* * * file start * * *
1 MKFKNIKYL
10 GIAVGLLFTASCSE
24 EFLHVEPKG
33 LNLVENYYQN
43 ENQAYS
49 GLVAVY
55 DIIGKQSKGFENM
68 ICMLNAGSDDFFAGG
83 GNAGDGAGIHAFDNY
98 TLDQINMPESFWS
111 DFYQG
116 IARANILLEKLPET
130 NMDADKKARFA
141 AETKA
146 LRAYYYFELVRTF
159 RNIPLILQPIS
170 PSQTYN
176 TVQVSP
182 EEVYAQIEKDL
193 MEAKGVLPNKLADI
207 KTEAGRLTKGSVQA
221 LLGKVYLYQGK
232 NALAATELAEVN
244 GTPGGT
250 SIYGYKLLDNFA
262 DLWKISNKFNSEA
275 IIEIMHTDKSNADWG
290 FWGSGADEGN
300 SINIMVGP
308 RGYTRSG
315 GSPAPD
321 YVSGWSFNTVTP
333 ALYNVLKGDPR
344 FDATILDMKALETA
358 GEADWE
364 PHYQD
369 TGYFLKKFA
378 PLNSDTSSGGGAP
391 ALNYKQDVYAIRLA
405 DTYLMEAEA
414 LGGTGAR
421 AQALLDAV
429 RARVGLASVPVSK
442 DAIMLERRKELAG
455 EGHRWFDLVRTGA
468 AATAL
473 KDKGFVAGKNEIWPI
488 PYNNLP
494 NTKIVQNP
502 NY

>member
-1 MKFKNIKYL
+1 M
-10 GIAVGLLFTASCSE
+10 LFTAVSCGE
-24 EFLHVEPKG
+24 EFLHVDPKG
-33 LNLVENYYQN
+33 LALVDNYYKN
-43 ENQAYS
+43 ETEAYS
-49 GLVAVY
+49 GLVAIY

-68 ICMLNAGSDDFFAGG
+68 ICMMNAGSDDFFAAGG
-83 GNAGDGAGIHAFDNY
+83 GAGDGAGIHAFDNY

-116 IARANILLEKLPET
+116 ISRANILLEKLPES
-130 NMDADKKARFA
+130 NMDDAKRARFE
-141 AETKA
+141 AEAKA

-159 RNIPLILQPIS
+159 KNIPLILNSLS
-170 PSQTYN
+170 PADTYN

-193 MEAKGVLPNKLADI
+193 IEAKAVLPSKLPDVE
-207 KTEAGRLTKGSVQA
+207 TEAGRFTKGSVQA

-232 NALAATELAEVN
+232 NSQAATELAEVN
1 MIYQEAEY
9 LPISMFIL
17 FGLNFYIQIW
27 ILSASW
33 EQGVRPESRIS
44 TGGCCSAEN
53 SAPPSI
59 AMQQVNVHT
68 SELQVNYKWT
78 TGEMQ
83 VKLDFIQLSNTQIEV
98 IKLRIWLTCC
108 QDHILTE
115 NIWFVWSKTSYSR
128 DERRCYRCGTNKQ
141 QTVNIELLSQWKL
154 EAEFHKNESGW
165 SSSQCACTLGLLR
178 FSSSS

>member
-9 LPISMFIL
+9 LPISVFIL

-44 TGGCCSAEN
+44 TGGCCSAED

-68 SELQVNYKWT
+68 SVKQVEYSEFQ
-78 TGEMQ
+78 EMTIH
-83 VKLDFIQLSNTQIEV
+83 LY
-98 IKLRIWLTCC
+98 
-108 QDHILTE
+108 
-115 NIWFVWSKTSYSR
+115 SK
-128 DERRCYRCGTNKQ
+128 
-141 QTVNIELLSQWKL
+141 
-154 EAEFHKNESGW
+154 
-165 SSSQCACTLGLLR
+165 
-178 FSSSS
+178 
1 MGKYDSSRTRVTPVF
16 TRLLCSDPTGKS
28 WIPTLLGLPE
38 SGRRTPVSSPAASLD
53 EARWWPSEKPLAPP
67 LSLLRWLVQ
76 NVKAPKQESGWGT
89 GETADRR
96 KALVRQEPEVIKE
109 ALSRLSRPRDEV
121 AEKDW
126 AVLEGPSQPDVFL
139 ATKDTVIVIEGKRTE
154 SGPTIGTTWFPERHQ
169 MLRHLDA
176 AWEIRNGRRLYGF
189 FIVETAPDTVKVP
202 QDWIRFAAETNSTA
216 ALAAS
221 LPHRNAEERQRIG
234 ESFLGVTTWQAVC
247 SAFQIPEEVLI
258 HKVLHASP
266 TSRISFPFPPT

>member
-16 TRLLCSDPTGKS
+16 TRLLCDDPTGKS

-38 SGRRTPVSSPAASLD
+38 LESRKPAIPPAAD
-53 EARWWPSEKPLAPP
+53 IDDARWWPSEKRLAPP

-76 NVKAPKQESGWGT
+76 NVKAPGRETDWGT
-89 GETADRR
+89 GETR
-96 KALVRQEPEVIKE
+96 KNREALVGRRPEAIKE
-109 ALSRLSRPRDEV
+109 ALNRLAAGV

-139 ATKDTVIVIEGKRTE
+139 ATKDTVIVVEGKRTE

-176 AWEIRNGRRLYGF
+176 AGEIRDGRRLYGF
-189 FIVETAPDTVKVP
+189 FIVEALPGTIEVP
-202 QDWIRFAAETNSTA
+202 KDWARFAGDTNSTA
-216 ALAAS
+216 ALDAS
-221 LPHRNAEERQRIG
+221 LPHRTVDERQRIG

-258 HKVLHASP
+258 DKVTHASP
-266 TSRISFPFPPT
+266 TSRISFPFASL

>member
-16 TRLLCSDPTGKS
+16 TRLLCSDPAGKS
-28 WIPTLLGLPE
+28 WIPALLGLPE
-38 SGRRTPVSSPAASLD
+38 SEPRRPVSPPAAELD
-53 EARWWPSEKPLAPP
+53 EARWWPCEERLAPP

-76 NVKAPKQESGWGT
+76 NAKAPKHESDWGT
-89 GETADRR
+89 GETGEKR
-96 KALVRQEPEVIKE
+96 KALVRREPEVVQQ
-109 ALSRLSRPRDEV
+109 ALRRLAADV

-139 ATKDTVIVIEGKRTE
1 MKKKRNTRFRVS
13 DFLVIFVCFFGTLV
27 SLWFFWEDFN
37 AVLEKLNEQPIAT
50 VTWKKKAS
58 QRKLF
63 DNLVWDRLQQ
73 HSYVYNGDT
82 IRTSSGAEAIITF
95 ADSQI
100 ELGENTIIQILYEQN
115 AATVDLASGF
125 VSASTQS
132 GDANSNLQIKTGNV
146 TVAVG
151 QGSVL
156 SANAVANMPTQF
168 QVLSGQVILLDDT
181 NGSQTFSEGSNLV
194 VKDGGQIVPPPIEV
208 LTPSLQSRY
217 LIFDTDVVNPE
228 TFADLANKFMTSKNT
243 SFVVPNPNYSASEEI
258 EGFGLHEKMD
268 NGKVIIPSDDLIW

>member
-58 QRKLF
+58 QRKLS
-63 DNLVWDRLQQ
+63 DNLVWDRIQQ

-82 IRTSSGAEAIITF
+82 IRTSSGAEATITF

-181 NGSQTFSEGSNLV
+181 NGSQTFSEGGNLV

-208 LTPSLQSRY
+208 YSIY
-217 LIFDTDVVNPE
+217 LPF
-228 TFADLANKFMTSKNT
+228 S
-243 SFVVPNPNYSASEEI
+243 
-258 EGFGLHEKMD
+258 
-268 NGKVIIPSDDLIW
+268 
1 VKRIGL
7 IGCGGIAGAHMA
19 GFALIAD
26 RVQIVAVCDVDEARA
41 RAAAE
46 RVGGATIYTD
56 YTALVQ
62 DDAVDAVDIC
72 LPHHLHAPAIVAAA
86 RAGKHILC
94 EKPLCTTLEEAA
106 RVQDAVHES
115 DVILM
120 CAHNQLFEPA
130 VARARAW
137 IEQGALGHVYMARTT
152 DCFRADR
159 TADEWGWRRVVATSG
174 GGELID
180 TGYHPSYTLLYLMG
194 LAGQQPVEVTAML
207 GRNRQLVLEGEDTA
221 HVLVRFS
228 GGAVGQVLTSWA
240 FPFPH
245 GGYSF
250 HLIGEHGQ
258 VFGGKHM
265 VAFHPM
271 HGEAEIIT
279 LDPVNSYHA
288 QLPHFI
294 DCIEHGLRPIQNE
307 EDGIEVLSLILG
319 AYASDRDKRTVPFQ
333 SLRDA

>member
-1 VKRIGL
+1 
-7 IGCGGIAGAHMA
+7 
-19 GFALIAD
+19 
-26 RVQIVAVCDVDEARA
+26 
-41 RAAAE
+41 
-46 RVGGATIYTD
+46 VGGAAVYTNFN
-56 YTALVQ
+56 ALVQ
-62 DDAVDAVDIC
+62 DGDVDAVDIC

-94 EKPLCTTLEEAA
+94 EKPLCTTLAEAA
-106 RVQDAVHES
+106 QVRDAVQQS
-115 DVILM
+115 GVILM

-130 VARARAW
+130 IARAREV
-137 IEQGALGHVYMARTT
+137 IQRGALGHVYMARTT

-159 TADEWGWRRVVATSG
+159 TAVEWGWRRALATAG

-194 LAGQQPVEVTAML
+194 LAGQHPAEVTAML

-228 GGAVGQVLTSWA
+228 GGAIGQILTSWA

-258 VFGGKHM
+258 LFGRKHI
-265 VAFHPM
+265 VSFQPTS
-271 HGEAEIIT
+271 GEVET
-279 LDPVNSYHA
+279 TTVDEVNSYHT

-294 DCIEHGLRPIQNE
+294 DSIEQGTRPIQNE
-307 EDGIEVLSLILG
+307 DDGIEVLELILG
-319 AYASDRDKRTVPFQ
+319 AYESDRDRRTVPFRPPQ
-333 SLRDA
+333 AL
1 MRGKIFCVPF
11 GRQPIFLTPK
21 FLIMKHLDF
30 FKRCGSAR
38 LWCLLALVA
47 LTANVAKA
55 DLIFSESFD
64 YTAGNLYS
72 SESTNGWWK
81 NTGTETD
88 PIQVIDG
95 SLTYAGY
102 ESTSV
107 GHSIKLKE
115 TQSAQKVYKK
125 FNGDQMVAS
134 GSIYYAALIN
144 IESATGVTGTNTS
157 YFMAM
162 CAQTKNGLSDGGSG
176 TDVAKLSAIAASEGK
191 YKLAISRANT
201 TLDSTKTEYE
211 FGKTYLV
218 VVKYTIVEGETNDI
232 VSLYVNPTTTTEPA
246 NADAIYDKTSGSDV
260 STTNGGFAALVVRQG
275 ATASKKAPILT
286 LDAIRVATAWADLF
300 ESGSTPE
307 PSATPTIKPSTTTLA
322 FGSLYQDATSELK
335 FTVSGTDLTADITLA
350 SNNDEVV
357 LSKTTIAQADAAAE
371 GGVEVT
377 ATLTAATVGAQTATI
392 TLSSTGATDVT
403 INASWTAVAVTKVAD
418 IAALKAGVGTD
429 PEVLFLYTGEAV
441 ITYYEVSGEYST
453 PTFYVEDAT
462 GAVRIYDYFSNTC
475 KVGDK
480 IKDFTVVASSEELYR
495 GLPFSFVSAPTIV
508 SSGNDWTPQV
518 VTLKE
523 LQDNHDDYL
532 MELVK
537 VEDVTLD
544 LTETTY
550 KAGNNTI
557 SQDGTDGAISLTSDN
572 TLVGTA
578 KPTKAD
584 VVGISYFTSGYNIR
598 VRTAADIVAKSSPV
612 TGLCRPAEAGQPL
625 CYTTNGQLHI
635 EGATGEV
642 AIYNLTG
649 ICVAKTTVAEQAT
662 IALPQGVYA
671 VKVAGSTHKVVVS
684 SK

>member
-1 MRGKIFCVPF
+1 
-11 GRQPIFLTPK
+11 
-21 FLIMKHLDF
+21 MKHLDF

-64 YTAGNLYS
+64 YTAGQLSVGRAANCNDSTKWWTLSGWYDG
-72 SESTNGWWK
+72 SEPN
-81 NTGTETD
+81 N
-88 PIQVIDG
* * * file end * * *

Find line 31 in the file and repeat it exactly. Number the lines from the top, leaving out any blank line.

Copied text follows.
315 GSPAPD